Win2K: When to Move?

If you live in a Windows NT world, the move to Windows 2000 will be the biggest change you’ve experienced since you first installed this operating system. In particular, figuring out how to deploy Active Directory, define intelligent naming hierarchies, and reorganize domains will be a major undertaking. And try as you might, you can’t avoid it.

But you can put it off. I believe most customers should wait as long as possible to upgrade their domains to Windows 2000. There are a couple of important reasons for this. First, the longer you wait, the more time you’ll have to understand all the new technologies this system contains. The number of innovations is huge, so don’t underestimate the magnitude of the task. More important, organizations that wait longer can benefit from the experience of pioneers. Nobody really understands yet how to best deploy Active Directory, for example, and acquiring that knowledge is likely to be a trial and error process. Letting someone else suffer these trials, then benefiting from their knowledge -- if only by hiring the same consultants they paid to figure it out -- is a good idea.

Realistically, though, putting off Windows 2000 will be hard. Hardware manufacturers will begin shipping it on new workstations and servers. It’s bound to infiltrate your environment. And for software vendors, the attraction of building applications that rely on this new system’s features is likely to be very strong, too strong to resist in many cases. If powerful users in your organization want those new apps, refusing to upgrade to the operating system version they require will become untenable.

So what should you do? One key point to understand is that Windows 2000 workstations and member servers should work quite well in a Windows NT 4 domain. Microsoft knows that people can’t upgrade everything at once, so those systems will happily emulate their older cousins once they determine that the domain controllers they’re accessing aren’t running Windows 2000. True, some NT 4-based applications and tools may stop working; new operating systems have a history of causing this kind of thing. But you don’t need to face the real pain of the move -- Active Directory -- just because some workstations and servers run Windows 2000.

The fundamental act in moving to Windows 2000, the one that will force you to bite down hard on the upgrade bullet, is replacing your Windows NT 4 domain controllers with Windows 2000 domain controllers. Deciding when to make this change is the most important part of deploying the new system. If you’ve already got some Windows 2000 workstations and member servers in the domain when you do this, realize that they will all begin behaving differently at this point -- they will figure out that they’re in a Windows 2000 domain and act accordingly. Having a large installed base of systems suddenly act differently is not the most comforting thought for administrators. Yet in many organizations, I expect this to be the reality because Windows 2000 will first show up piecemeal on workstations and servers.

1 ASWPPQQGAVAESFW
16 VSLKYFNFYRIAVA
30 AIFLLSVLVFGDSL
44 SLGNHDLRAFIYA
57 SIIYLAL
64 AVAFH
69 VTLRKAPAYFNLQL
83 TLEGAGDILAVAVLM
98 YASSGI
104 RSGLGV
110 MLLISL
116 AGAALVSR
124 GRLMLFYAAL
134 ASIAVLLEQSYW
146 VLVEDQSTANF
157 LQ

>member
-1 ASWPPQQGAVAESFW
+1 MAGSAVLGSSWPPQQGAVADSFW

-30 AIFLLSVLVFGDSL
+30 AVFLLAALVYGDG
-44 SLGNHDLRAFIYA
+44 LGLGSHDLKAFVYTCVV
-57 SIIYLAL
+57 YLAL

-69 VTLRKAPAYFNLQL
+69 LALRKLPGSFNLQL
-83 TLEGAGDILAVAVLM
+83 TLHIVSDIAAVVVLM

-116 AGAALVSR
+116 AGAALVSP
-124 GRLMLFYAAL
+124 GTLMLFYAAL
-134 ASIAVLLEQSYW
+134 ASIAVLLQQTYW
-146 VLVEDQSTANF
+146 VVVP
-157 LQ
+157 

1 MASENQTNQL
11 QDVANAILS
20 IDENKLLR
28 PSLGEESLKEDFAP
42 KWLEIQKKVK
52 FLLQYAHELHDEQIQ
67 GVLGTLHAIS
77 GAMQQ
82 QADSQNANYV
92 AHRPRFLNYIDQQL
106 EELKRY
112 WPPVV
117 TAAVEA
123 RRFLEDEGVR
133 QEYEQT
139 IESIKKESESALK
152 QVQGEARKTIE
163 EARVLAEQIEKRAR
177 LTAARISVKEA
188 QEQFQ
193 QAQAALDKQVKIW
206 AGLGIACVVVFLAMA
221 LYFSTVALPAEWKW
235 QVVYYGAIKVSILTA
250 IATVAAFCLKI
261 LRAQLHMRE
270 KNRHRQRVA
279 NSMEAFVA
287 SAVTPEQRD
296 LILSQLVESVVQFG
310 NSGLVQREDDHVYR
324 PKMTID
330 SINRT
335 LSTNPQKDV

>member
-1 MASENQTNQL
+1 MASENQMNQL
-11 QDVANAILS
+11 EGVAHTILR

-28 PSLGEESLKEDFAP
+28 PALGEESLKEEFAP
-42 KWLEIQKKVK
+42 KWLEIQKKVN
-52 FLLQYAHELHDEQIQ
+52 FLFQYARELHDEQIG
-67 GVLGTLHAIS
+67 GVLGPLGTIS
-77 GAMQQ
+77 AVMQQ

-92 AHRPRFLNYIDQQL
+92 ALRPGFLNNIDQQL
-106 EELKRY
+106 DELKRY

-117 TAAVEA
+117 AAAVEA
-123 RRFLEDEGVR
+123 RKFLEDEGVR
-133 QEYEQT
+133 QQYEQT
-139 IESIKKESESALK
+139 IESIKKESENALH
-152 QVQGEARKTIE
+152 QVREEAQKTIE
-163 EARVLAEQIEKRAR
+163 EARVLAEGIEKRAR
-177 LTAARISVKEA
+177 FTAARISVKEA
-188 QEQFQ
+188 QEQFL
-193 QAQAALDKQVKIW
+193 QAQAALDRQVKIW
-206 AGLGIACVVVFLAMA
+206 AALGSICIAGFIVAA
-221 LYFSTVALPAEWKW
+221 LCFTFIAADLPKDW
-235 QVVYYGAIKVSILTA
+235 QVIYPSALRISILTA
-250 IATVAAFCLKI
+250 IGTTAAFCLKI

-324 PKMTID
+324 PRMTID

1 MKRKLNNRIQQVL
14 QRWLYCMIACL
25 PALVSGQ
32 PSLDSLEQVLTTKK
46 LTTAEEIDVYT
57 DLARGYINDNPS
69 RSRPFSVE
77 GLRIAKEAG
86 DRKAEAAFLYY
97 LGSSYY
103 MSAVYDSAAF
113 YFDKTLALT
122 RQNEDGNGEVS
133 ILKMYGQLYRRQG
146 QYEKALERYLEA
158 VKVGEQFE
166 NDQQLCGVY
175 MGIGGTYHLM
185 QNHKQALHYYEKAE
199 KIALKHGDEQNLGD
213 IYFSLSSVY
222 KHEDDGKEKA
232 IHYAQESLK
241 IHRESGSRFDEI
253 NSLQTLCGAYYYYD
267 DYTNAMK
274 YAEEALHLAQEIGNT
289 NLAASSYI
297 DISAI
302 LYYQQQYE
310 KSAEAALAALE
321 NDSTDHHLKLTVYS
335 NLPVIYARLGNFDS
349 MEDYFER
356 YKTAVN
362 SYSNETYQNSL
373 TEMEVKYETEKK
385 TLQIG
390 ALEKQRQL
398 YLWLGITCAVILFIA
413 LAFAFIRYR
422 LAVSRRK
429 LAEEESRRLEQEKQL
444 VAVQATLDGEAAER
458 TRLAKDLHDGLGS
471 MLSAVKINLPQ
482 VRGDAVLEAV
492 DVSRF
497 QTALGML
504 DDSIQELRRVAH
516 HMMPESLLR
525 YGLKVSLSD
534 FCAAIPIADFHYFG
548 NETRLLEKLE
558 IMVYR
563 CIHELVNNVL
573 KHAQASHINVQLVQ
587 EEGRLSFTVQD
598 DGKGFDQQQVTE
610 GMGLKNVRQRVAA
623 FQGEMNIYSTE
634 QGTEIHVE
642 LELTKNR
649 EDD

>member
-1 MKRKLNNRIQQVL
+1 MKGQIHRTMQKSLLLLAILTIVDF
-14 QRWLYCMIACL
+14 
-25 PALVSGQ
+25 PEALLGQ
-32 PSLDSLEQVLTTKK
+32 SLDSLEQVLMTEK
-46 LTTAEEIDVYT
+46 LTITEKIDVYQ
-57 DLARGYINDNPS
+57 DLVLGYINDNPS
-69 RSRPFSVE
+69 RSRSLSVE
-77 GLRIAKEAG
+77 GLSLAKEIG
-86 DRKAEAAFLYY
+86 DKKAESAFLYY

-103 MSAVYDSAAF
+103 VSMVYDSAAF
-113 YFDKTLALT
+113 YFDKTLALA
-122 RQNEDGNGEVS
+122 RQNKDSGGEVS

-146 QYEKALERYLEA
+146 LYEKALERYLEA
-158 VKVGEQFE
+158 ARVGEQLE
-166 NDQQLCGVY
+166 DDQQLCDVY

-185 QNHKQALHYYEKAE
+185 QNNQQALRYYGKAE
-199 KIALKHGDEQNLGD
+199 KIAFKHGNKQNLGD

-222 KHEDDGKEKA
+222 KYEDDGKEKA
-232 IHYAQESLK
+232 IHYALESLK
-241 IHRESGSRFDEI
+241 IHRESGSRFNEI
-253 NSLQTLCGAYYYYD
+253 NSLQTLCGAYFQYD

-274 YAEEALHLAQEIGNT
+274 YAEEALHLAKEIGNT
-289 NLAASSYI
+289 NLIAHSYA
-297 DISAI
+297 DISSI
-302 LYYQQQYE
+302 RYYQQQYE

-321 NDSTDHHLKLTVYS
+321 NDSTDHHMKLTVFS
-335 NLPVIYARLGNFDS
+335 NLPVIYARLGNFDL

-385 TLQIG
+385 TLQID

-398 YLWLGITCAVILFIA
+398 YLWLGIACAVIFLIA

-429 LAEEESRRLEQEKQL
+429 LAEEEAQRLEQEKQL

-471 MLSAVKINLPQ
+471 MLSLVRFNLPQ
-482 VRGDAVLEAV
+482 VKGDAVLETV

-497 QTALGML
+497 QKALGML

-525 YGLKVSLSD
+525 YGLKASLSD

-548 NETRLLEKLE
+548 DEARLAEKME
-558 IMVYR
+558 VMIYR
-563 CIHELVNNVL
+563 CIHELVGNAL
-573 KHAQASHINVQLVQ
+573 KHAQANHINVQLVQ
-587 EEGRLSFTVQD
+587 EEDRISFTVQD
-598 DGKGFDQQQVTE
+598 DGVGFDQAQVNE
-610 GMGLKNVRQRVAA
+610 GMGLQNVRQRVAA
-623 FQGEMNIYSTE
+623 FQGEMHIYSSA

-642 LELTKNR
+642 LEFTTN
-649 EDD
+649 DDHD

Regardless of when you plan to upgrade, the most practical approach for everyone is to begin planning now -- right now. Expect to put a good deal of effort into the process, especially when confronting the political problems that defining directory structures will bring. Be as prepared as possible, as early as possible, to deploy Windows 2000, but put off doing it until it makes business sense. Unless you’re a masochist or a dedicated early adopter -- very similar things, now that I think about it -- suffering the pain that comes with being the first to install a complex new system is unlikely to improve your life. The reason to be prepared, though, is that you don't know when you’ll be forced to make the move. Once this happens, the worst possible situation is to do it under an imposed and overly tight schedule.

The transition to Windows 2000 is a significant undertaking, one that will eat up a good chunk of your resources for a while. For most organizations, the best path is clear: Be prepared to make the move, but put it off as long as you can.

-- David Chappell is principal of Chappell & Associates (Minneapolis), an education and consulting firm. Contact him at